Low-level clouds are found at altitudes lower than 6,500 feet. There is no prefix for a low-level cloud. They are usually composed of water droplets (sometimes supercooled), but can be composed of ice crystals during the winter.

  • (Fair Weather) Cumulus: puffy, light clouds with plenty of space between each other; usually signifies good weather, usually brings little to no precipitation, but can turn into storm clouds like cumulonimbus clouds; name means "heaped" in Latin; low altitude cloud
  • Stratus: horizontally-layered grey kinds of clouds; may bring small amounts of precipitation; name means "layered" in Latin; low altitude cloud
  • Stratocumulus: dark, rounded masses of clouds that are usually in groups/layers, occasionally there will be a break in clouds; generally little to no precipitation; low altitude cloud

Middle-level Clouds

Middle-level clouds are found at altitudes between 6,500 and 20,000 feet. They are given the prefix alto-, which means "high". They are composed of water droplets (sometimes supercooled) and/or ice crystals.

  • Altostratus: layer clouds thinner than stratus, but thicker than cirrostratus, sun and moon are somewhat visible; light precipitation, but little of it reaches ground; middle altitude cloud
  • Altocumulus: globular clouds in layers/patches, may signify a thunderstorm to happen later in the day; middle altitude cloud

High-level Clouds

High-level clouds are found at altitudes above 20,000 feet. They are given the prefix cirro-, which means "curl". They are composed mostly of ice crystals.

  • Cirrus: thin, feathery wisps of clouds; also known as "mares' tails," and while the precipitation it releases evaporates before it reaches the ground, it may signify the arrival of precipitation; high altitude cloud
  • Cirrostratus: thin, sheet-like, high-level clouds, quite transparent (sun/moon easily seen), halos very common around sun and moon; high altitude cloud
  • Cirrocumulus: light, puffy, short-lived clouds; high altitude cloud

Multi-level Clouds

Multi-level clouds exhibit large vertical extent, covering multiple altitudes (high, medium, low) at a time.

  • (Poor weather) Cumulonimbus: huge, anvil-shaped vertical cloud, can produce thunderstorms, tornadoes, and other dangerous storms, may form along squall lines, often brings a lot of heavy precipitation; bottom of cloud is at low altitudes and extends upwards to high altitudes
  • Nimbostratus: dark layer clouds; produce light to moderate precipitation over a wide area; low to middle altitude cloud

Basic Meteorological Information

Although the topic for Meteorology changes from year to year, one should know certain information that serves as a basis for understanding the specifics of each topic.

The Atmosphere

For more information about the Atmosphere, such as its origins and its relation to local wind patterns, please see Meteorology/Everyday Weather#The Atmosphere and Meteorology/Climate#Earth's Atmosphere.

The Layers of the Atmosphere

The layers of the atmosphere from bottom to top are as follows:

Troposphere
Stratosphere
Mesosphere
Thermosphere
Exosphere

The troposphere is where most weather patterns occur.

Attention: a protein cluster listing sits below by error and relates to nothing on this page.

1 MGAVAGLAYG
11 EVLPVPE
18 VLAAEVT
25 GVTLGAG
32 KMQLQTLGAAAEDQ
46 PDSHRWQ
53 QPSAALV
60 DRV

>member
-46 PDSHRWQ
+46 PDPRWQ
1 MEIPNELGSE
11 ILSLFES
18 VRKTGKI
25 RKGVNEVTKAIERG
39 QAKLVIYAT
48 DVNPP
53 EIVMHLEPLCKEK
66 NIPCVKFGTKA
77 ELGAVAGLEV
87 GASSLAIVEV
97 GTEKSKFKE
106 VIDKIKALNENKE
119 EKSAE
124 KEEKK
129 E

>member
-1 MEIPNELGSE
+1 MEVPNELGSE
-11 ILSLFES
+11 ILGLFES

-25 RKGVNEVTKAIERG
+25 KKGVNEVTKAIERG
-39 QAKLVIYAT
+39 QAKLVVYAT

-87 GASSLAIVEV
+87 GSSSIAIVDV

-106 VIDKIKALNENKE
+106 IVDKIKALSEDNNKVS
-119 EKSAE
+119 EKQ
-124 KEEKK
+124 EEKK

Instruments and Diagrams

For more information about meteorological instruments and diagrams, see Meteorology/Everyday Weather#Weather Technology.

Event Information

Resources

The event allows two double-sided sheets of paper with notes (written/typed etc.) and two stand-alone calculators of any type.

Personal resources for studying prior to the competition are not restricted. Participants should have some sort of Meteorology textbook that has information about all three topics, so it can be used even after the topic changes. Other, more specific and advanced textbooks can also be useful to experienced participants. A useful tactic for studying is looking up topics on Google to get familiar with some subjects before going more specific. Wikipedia is also useful for this purpose.

Making Your Note Sheet

For information about making a note sheet, please see here.

Participants can make their note sheet using OneNote (which can fit a lot of information on one page) or similar programs. They should have some diagrams on the Coriolis Effect, the layers of the atmosphere, the types of clouds, classification systems, and other things they find useful.

Test Format

A Meteorology test usually is in the form of a written test or a PowerPoint with slides on it. Occasionally, a test may come in the form of stations that each team rotates between. In the written test, it is generally a good idea to split it if possible, so each person has less work to do, and time can be spent reviewing later on. Also, if time is a tiebreaker, this can be used to the competitors' advantage. As long as students are able to answer all of the questions in an educated fashion, their prospects are pretty bright.

Links

Supplementary Pages

Everyday Weather: Everyday Weather Notes, EpicFailOlympian's Everyday Weather Notes
Severe Storms: Thunderstorms, Hurricanes, Winter Storms, Mid-Latitude Cyclones, Atmospheric Rivers
Climate: Climate Notes, EpicFailOlympian's Climate Notes

External Links

University of Illinois Meteorology Guide
NOAA Weather Education
JetStream Online School for Meteorology